The Mortgage Corner
The just-released single-family sales graph highlights a very important fact. New-home sales—especially for single-family residences—are back to historical levels last seen in 2000. The Great Recession and oversupply during the housing bubble caused so much damage to home building that it has taken housing 10 years to recover.
This augers well for economic growth this year with a fully-employed economy and more younger homebuyers entering he housing market. So the question being asked is, has the home-ownership rate finally bottomed, so that it is now again on an upward trend?
Sales of new single-family homes in December were at an annual rate of 694,000, which is 23 percent above the December 2018 rate, reports HUD and the U.S. Census Bureau. Builders are finally catching up to the demand for more homes, in other words.
There are many reasons the housing recovery has taken so long—there are too few homes in the affordable range, for starters. Entry-level homebuyers (usually from the millennial generation) have been slow to form new households and pay down their college debts, so they are currently buying just 30-31 percent of existing homes, when their percentage has been closer to 40 percent in the past.
Builder confidence in the market for newly-built single-family homes has also increased five points to 76 in December off an upwardly revised November reading, according to the latest National Association of Home Builders/Wells Fargo Housing Market Index (HMI). This is the highest reading since June of 1999.
“Builders are continuing to see the housing rebound that began in the spring,” said the NAHB, “supported by a low supply of existing homes, low mortgage rates and a strong labor market. While we are seeing near-term positive market conditions with a 50-year low for the unemployment rate and increased wage growth, we are still underbuilding due to supply-side constraints like labor and land availability. Higher development costs are hurting affordability and dampening more robust construction growth.”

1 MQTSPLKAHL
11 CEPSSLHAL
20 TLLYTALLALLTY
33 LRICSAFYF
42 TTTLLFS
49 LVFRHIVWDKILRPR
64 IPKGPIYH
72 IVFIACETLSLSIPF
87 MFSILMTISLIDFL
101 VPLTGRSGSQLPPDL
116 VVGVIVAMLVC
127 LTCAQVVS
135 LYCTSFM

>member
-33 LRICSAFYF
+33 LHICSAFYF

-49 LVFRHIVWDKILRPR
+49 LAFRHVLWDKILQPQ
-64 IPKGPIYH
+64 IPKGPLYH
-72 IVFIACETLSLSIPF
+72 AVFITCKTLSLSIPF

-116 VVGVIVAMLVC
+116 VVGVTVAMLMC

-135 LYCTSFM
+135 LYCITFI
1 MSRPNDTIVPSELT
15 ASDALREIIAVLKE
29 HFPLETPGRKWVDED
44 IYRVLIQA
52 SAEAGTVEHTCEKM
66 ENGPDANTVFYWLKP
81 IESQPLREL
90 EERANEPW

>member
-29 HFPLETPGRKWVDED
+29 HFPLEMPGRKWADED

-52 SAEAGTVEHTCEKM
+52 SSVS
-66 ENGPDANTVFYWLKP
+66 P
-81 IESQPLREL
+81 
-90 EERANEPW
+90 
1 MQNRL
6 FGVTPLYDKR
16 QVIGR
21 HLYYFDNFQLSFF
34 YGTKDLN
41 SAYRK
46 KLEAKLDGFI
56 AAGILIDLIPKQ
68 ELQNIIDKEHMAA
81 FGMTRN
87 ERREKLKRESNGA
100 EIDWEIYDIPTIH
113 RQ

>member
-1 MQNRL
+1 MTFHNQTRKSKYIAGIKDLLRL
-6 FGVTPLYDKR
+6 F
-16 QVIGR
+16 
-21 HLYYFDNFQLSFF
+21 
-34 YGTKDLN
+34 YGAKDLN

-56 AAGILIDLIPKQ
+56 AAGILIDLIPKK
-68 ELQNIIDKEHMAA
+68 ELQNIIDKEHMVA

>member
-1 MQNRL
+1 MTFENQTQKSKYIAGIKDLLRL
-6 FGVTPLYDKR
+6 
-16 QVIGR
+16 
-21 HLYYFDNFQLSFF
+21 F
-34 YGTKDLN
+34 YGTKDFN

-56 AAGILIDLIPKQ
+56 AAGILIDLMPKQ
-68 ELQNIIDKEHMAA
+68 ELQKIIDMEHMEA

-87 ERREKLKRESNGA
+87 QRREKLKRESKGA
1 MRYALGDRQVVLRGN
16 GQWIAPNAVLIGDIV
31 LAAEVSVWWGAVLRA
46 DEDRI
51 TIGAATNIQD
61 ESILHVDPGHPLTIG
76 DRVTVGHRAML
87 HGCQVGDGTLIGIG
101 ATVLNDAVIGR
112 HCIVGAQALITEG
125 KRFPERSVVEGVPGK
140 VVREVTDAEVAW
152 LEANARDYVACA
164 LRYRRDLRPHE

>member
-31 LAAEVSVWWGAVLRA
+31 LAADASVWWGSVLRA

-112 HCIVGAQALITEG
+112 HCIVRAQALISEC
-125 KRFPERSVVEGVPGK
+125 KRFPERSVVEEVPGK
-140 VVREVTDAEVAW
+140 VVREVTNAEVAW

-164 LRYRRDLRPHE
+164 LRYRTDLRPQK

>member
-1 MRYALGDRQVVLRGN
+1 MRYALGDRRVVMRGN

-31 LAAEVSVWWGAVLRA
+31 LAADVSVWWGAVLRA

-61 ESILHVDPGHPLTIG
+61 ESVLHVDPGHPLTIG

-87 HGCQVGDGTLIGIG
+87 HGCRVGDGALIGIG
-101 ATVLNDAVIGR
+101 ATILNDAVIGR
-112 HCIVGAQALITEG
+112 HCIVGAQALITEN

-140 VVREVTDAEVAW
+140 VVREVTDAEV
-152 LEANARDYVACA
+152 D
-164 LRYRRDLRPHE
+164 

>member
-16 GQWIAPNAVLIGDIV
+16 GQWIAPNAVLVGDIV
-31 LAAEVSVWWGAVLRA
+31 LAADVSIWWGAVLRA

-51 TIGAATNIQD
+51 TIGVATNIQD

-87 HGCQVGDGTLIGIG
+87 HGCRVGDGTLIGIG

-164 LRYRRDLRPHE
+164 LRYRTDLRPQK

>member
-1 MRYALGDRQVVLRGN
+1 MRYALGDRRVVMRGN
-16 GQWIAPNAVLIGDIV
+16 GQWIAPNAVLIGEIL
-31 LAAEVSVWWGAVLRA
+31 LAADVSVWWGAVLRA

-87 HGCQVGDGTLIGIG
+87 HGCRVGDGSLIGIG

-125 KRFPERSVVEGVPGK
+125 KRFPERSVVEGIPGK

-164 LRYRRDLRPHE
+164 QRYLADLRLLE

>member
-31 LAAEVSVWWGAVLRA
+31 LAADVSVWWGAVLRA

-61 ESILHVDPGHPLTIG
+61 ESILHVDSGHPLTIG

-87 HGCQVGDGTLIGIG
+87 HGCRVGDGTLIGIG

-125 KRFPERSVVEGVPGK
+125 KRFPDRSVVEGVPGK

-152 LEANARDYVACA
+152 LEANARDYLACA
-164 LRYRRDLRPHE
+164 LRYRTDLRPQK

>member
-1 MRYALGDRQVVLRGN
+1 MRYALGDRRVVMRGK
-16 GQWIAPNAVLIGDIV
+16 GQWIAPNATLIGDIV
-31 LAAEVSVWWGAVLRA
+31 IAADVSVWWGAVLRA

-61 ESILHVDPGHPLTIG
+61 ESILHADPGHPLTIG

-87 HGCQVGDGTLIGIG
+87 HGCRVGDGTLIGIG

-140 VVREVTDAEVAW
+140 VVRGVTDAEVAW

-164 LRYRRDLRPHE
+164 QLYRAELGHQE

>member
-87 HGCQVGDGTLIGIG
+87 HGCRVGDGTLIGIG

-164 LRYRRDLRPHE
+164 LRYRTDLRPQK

The average rate of new home sales in 2019 was 681,000, which was 10.3 percent higher than 2018’s pace. The median sales price for new homes was $331,400 in December, which was up from the previous month. The government estimated there was a 5.7-month supply of new homes available for sale, up slightly from November as well, and is now back to the average supply of new homes on the market before the housing bubble.
Calculated Risk’s Bill McBride has commented on the homeownership rate since the Great Recession, and believes it is also returning to historical levels, per his graph. It is back to 64.1 percent of households, about the average that has prevailed since the 1970s.
There is still a housing shortage, however, with more than 500,000 homeless living on the streets, according to the latest data. To put it bluntly, this is a sign that not enough affordable, entry-level homes are being built; which means that many in the younger generations will still not be able to afford to buy.
Harlan Green © 2019
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